[The New York Sun's famous 1897 Christmas editorial]
Following is an excerpt of Anonymous@12:12 p.m.'s comment, posted this afternoon:
A full week without an editorial sounded hard to believe, so I went to the Enquirer's website. Searching for editorials, I discovered that 12:12 is wrong.
The last time it published an editorial online was actually 11 days ago.
Now, a caveat: I was only able to count those online editorials that were labeled as such. It's possible Cincinnati hasn't been archiving all its print editorials on its website.
Checking other larger-circulation Gannett newspapers, I found numbers that were all across the map, reflecting differing archiving policies. (See table, below. Bigger view.) I counted only those editorials that were clearly institutional opinion -- that is, the voice of the editorial board, as opposed to an individual op-ed article.
Not surprisingly, The Courier-Journal in Louisville, Ky., had the most online: 44. The paper has a long, long tradition of aggressive public-service journalism, reflected in its string of Pulitzer Prizes -- at least 10 in all.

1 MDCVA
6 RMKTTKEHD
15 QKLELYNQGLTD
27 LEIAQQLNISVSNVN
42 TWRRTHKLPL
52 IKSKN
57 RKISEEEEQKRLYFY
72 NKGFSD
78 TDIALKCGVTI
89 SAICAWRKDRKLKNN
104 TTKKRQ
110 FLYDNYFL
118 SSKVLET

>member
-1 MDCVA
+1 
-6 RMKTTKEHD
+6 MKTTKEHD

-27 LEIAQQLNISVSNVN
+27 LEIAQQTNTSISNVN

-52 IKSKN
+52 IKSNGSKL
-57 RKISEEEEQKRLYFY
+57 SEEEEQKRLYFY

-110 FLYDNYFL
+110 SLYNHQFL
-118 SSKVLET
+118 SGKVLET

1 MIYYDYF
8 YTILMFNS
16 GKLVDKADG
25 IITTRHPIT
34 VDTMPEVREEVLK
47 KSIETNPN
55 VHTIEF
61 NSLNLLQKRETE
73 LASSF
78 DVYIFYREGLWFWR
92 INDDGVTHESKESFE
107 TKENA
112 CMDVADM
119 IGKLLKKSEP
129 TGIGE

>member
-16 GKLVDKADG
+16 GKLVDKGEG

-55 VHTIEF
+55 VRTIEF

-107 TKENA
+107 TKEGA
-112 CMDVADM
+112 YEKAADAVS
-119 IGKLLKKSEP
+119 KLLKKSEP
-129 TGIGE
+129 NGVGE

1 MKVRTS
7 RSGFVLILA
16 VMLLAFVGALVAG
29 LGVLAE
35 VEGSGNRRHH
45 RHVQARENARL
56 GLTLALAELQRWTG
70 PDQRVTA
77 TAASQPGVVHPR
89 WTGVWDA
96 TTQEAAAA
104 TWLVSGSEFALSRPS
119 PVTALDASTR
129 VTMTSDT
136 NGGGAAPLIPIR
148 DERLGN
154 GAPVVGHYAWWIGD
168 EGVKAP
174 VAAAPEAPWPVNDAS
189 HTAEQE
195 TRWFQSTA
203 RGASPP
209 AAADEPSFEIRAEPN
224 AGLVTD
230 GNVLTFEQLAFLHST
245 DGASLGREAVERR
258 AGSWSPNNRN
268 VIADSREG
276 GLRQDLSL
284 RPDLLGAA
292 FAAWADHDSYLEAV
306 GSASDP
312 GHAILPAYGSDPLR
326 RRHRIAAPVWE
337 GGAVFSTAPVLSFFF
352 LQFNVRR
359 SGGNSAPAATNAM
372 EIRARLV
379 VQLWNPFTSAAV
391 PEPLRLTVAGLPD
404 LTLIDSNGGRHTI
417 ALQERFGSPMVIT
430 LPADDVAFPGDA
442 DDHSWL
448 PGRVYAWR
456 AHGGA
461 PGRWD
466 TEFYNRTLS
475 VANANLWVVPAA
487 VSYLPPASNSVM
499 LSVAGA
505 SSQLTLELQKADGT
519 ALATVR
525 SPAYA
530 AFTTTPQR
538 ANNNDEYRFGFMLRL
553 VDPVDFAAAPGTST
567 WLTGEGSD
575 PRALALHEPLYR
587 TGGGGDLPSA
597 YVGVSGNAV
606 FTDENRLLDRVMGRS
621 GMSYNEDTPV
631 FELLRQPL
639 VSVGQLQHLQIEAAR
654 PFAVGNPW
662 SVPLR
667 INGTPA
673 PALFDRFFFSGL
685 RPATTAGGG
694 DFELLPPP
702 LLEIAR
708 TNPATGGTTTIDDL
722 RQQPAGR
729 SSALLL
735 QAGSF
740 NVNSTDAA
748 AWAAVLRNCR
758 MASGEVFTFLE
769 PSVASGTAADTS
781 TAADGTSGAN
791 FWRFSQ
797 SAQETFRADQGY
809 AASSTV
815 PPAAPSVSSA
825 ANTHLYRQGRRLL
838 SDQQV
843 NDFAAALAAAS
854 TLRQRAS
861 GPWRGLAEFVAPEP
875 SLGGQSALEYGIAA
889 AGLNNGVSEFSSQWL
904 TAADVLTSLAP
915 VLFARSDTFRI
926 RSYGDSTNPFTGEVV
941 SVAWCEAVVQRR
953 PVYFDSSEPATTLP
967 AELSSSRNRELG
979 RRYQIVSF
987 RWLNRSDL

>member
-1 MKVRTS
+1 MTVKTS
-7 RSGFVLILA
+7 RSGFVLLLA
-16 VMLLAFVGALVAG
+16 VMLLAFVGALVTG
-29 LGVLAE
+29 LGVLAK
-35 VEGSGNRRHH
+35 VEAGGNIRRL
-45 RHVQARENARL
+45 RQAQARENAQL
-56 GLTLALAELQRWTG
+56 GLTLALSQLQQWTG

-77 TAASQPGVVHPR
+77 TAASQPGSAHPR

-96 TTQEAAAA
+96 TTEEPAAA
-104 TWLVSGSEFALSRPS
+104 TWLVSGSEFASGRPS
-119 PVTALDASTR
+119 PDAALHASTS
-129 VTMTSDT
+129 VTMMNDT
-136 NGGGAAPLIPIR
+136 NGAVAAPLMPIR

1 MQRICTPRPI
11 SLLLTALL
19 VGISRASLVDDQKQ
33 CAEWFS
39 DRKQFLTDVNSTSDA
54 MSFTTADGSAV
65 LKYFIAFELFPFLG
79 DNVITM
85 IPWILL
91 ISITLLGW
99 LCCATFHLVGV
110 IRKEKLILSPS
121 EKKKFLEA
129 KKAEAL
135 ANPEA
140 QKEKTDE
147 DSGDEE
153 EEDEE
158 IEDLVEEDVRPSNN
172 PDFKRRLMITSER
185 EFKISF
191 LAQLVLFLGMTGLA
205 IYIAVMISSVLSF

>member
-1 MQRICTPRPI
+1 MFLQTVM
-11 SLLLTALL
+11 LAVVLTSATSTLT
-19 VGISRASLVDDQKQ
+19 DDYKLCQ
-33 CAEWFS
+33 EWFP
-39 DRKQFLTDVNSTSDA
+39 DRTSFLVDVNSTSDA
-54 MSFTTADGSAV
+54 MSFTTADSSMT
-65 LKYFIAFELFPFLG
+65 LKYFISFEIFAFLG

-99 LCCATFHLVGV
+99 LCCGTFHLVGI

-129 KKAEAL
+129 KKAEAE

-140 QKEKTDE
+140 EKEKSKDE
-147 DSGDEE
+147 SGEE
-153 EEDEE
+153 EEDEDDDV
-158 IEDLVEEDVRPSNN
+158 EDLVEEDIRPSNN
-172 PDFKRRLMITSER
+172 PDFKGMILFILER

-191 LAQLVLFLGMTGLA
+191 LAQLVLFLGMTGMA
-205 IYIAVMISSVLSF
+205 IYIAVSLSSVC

The Arizona Republic in Phoenix carried the fewest: only two, both dated today. No matter how I searched, I couldn't find an archive of past editorials, reflecting the low profile the paper gives to its institutional voice. You've got to look very, very hard to find a link to editorials on the homepage.
End of editorial line?
Corporate says on its website that its commitment to watchdog journalism is as strong as ever. "Gannett is second to none as a champion of the First Amendment," it says.
But I suspect many publishers would be happy to say goodbye to their editorial pages -- in print and online. Inevitably, institutional opinion pieces -- good ones, anyway -- offend some segment of the public.
This is particularly true during election season, when papers endorse candidates. The Des Moines Register, in one of the most influential election states, last Sunday endorsed Mitt Romney for the Republican nomination. Some Gannett Bloggers were dismayed.
What's your opinion? Please post your replies in the comments section, below. To e-mail confidentially, write jimhopkins[at]gmail[dot-com]; see Tipsters Anonymous Policy in the rail, upper right.